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Bangalore rules the roost in IT salaries: Survey

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CIOL Bureau
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BANGALORE: Bangalore followed by the twin cities of Hyderabad and

Secunderabad lead the way in attracting IT professionals with good pay packets.



Interestingly, Gurgaon and Delhi trail behind Mumbai and Pune. These were

some of the findings of the Cyber Media Dice 'Salary Survey' conducted by market

research agency TNS India.



The survey studied the average salaries of IT professionals across regions

and sectors and also looked at trends in job opportunities and sentiments about

impact due to the anti-outsourcing backlash.



The survey was conducted online among more than three thousand IT

professionals who are registered with www.CyberMediaDice.com across 15 cities in

India.



The average cost to company (CTC) for Bangalore stood at Rs six lakh per

annum - the highest in the country, followed by Rs 4.7 lakh in Hyderabad &

Secunderabad along with Pune.



For IT professionals, the study noted that a management background may not

hold good against post-graduation with technical background when it comes to

earning the big bucks.



An engineer armed with a technical masters degree garners annual average CTC

of Rs 8.62 lakh per annum while an MBA candidate's CTC stands at Rs 6.33 lakh

per year.



For the Indian IT professional, the booming Indian telecom industry seems

like a more attractive option compared to the Indian IT industry, with the

average CTC being 6.2 lakhs and 5.0 lakhs respectively.



Highest compensation for IT professionals can be found in the

telecommunications sector, followed by IT and then banking, finance and

insurance.



“The very encouraging results of the TNS-CyberMedia Dice salary survey

underscore the fact that the IT industry is truly maturing in India. It is

heartening to note that Indian MNC software companies are as attractive to

prospective employees as non-Indian MNCs,” said E.Abraham Mathew, CEO,

CyberMedia Dice.



Loyalty factor

Uncertainty still looms at large when asked about

the number of years they wish to spend with their current company, as more than
half of the respondents were not sure about their stint with current employer in

the future. Less than ten percent want to continue for more than three years.




On an average the tech professionals worked for three companies;

professionals with more than 6 years of experience worked for on an average 4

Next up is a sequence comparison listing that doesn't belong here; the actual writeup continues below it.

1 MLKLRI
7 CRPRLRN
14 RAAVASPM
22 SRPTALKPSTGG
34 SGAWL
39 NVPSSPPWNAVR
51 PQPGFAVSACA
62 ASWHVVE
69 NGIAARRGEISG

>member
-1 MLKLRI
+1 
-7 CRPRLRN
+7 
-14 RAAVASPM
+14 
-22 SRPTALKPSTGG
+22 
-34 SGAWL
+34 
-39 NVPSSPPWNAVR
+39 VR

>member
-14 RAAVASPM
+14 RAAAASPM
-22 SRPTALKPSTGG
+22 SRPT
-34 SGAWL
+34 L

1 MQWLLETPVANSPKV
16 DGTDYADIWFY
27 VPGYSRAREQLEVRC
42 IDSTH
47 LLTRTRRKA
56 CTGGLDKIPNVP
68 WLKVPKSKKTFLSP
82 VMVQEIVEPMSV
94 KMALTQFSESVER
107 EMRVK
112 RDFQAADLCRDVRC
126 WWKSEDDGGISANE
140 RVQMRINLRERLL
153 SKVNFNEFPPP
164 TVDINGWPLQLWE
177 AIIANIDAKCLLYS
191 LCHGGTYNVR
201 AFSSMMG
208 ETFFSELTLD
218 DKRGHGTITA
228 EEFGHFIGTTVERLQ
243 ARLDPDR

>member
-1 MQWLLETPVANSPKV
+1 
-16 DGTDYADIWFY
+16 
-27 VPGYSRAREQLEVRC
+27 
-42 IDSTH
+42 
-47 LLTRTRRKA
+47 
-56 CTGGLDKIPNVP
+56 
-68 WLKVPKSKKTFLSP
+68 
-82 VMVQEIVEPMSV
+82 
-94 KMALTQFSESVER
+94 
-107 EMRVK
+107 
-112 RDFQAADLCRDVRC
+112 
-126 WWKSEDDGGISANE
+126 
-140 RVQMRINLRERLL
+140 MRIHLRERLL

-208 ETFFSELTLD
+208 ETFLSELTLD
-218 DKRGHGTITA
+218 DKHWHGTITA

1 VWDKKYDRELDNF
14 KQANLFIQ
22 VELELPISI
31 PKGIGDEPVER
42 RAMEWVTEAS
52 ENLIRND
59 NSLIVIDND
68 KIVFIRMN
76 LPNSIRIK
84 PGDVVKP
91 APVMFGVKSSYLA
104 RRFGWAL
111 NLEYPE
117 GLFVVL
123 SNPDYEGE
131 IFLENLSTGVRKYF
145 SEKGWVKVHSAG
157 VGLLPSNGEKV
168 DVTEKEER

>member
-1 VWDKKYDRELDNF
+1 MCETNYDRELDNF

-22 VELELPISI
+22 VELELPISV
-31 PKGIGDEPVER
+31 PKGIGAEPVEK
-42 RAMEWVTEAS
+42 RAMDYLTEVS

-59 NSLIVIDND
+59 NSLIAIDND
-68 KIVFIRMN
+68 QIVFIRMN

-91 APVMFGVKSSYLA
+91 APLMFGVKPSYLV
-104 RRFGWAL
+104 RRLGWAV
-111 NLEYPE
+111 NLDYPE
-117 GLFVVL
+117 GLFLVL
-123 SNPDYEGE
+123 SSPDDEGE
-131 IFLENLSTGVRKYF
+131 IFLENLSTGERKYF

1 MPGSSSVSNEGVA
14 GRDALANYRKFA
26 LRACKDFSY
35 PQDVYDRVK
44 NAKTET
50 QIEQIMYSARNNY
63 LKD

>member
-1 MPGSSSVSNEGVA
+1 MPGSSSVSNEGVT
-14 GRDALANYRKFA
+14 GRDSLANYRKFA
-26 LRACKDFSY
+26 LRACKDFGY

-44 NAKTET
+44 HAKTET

different companies. Key motivators for leaving current employer or switching

employers were better growth prospects and remuneration.



Fear of backlash

In response to a query on what extent would

anti-outsourcing backlash adversely impact job prospects in IT and/or the ITES
industry in India, 48% of the respondents admitted that it could have some

adverse impact while 35 percent felt that the backlash had no impact.

Respondents in the lower income group were more apprehensive about the impact of

the anti-outsourcing backlash.



Interestingly it was noted that with the increase in the number of year of

experience, the fear of impact was reduced across experience levels.



People with specialty skills like Cisco Network Associates, Project Managers,

Microsoft certified professionals, Sun Java programmers felt that there would no

impact on their jobs keeping in mind the anti-outsourcing backlash.



'While there may have been some level apprehensions expressed about the

impact of the global anti-outsourcing backlash, the Indian IT professionals are

less concerned about job security per se' said A.Karimpanal, Vice President, TNS

India.



High on confidence

On difficulties in finding similar employment,

more than half of the respondents (69%) were confident about getting one and the
opinion was similar across regions.



Those respondents with an annual CTC between Rs 6-12 lakh expressed highest

confidence levels about getting similar jobs. Newcomers and experienced

professionals were slightly more apprehensive about job opportunities.



Overseas beckoning

In spite of India buzzing with opportunities

and most IT professionals seem to believe so, two thirds of the respondents
'would consider' or were 'actively exploring' overseas job opportunities. Those

with more than 11 years of experience were among the highest number of

professionals who were currently not exploring overseas jobs.



Another fact that has emerged from this survey is that when women tech

professionals were quizzed about exploring job opportunities aboard, 44% of the

respondents said that they prefer to work here in India as compared to only 28%

of their male counterparts.

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